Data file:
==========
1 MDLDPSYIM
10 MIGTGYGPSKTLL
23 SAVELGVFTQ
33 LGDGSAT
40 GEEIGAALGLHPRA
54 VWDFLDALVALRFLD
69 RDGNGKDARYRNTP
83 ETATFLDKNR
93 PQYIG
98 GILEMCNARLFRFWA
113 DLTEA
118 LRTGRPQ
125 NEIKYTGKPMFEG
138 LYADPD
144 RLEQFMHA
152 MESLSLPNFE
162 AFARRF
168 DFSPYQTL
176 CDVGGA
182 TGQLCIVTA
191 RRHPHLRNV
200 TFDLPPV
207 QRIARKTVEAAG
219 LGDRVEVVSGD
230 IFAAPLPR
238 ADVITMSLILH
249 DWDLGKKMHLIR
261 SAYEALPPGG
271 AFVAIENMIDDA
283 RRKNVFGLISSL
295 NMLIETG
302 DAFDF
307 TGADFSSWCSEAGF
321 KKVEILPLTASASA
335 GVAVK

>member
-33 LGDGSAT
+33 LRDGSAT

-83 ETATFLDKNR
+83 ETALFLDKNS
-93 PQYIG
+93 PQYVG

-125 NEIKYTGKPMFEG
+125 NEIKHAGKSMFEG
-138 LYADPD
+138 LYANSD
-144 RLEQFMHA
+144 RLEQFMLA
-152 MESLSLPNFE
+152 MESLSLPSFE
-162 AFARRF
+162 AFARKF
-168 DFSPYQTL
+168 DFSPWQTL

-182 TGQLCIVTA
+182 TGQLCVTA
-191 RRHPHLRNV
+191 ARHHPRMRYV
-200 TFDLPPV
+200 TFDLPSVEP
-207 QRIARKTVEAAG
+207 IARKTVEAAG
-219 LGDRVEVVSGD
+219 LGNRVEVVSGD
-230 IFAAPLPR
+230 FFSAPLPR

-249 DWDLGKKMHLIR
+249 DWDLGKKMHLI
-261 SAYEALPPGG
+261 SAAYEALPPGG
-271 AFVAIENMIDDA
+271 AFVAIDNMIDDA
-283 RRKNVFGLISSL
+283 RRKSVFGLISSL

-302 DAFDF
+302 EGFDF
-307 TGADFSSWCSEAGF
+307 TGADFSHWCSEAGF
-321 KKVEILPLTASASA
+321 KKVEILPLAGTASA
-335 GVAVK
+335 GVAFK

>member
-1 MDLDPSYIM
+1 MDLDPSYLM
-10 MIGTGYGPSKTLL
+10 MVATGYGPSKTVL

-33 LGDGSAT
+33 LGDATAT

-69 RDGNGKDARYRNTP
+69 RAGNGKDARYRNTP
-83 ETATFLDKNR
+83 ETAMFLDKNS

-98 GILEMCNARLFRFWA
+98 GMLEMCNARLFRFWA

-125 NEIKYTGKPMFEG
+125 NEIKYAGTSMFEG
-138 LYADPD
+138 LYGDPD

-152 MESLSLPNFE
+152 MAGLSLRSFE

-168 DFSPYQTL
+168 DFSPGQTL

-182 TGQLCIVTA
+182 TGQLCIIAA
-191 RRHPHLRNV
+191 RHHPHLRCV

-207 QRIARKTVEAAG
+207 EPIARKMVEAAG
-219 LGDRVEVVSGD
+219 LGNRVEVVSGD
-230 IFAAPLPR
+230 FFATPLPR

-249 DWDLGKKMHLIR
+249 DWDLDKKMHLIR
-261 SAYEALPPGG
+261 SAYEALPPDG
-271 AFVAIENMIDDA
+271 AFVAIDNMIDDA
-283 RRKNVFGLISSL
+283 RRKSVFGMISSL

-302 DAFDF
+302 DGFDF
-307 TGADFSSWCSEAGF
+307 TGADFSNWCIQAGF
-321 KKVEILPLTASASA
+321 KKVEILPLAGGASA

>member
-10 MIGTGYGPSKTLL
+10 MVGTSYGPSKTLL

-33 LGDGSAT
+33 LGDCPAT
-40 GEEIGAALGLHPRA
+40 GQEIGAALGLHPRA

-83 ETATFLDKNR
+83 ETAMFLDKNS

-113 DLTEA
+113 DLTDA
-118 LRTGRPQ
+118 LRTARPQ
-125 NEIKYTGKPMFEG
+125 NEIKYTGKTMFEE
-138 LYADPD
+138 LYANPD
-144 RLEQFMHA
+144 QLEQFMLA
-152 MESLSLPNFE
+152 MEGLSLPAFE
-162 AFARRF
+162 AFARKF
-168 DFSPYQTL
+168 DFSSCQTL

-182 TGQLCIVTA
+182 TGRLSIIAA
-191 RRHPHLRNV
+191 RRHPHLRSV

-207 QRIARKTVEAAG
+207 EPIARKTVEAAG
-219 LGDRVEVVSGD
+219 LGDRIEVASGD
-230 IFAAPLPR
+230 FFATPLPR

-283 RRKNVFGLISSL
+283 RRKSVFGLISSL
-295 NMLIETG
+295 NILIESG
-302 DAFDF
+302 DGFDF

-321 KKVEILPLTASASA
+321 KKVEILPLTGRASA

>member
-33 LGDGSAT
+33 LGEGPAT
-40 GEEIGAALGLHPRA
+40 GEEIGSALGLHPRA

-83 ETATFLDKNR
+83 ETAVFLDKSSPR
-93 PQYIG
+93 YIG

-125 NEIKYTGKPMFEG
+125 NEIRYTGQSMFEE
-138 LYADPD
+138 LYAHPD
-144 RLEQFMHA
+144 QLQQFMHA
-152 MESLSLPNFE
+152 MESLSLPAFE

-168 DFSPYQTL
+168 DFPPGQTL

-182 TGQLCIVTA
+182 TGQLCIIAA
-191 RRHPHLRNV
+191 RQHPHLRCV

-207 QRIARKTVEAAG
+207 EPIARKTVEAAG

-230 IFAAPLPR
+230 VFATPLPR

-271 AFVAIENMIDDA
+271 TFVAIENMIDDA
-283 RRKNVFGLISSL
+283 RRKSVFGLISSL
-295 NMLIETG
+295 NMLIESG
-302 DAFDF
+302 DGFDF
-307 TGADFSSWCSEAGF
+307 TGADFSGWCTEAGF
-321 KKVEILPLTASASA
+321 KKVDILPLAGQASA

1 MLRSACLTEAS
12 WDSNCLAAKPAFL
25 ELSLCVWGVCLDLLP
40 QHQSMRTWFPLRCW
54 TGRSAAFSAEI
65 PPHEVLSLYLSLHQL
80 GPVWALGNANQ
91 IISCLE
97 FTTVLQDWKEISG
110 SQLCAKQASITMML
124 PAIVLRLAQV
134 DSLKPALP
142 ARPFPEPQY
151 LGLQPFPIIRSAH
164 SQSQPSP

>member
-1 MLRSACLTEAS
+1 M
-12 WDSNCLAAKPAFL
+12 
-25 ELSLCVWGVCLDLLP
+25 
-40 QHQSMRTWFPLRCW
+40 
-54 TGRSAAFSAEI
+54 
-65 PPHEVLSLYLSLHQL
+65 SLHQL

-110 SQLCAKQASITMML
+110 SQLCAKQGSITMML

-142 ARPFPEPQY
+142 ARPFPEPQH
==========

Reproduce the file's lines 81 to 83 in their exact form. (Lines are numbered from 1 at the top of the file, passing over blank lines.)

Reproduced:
-335 GVAVK
+335 GVAFK

>member